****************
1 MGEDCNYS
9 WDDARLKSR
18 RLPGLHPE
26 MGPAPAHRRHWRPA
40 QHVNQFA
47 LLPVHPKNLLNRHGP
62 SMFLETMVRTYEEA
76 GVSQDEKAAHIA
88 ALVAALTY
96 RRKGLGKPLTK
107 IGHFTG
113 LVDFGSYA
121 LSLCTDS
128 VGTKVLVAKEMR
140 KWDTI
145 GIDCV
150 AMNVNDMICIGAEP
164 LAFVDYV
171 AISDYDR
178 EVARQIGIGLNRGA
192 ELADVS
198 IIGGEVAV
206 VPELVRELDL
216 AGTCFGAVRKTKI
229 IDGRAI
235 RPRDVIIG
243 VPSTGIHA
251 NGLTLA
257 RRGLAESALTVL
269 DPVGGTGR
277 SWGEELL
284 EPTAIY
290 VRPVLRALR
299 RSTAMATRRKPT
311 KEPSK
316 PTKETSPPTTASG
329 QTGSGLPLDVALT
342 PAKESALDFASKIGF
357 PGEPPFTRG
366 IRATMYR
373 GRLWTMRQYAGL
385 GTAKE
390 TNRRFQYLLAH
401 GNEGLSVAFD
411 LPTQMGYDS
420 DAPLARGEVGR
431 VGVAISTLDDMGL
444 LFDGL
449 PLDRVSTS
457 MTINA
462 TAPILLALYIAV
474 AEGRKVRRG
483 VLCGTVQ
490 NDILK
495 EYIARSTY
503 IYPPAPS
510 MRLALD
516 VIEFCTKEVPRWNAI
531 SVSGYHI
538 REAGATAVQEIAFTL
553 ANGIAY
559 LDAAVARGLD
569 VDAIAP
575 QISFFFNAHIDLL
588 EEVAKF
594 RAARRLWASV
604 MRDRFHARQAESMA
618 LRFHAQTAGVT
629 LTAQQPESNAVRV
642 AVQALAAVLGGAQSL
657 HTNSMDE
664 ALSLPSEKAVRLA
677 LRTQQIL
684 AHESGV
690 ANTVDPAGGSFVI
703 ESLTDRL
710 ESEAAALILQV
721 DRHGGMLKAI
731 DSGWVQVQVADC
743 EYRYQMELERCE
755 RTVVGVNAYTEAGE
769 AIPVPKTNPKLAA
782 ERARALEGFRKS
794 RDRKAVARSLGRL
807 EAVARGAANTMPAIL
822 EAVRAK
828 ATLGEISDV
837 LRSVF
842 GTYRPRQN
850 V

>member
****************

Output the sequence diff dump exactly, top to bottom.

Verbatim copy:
1 MGEDCNYS
9 WDDARLKSR
18 RLPGLHPE
26 MGPAPAHRRHWRPA
40 QHVNQFA
47 LLPVHPKNLLNRHGP
62 SMFLETMVRTYEEA
76 GVSQDEKAAHIA
88 ALVAALTY
96 RRKGLGKPLTK
107 IGHFTG
113 LVDFGSYA
121 LSLCTDS
128 VGTKVLVAKEMR
140 KWDTI
145 GIDCV
150 AMNVNDMICIGAEP
164 LAFVDYV
171 AISDYDR
178 EVARQIGIGLNRGA
192 ELADVS
198 IIGGEVAV
206 VPELVRELDL
216 AGTCFGAVRKTKI
229 IDGRAI
235 RPRDVIIG
243 VPSTGIHA
251 NGLTLA
257 RRGLAESALTVL
269 DPVGGTGR
277 SWGEELL
284 EPTAIY
290 VRPVLRALR
299 RSTAMATRRKPT
311 KEPSK
316 PTKETSPPTTASG
329 QTGSGLPLDVALT
342 PAKESALDFASKIGF
357 PGEPPFTRG
366 IRATMYR
373 GRLWTMRQYAGL
385 GTAKE
390 TNRRFQYLLAH
401 GNEGLSVAFD
411 LPTQMGYDS
420 DAPLARGEVGR
431 VGVAISTLDDMGL
444 LFDGL
449 PLDRVSTS
457 MTINA
462 TAPILLALYIAV
474 AEGRKVRRG
483 VLCGTVQ
490 NDILK
495 EYIARSTY
503 IYPPAPS
510 MRLALD
516 VIEFCTKEVPRWNAI
531 SVSGYHI
538 REAGATAVQEIAFTL
553 ANGIAY
559 LDAAVARGLD
569 VDAIAP
575 QISFFFNAHIDLL
588 EEVAKF
594 RAARRLWASV
604 MRDRFHARQAESMA
618 LRFHAQTAGVT
629 LTAQQPESNAVRV
642 AVQALAAVLGGAQSL
657 HTNSMDE
664 ALSLPSEKAVRLA
677 LRTQQIL
684 AHESGV
690 ANTVDPAGGSFVI
703 ESLTDRL
710 ESEAAALILQV
721 DRHGGMLKAI
731 DSGWVQVQVADC
743 EYRYQMELERCE
755 RTVVGVNAYTEAGE
769 AIPVPKTNPKLAA
782 ERARALEGFRKS
794 RDRKAVARSLGRL
807 EAVARGAANTMPAIL
822 EAVRAK
828 ATLGEISDV
837 LRSVF
842 GTYRPRQN
850 V

>member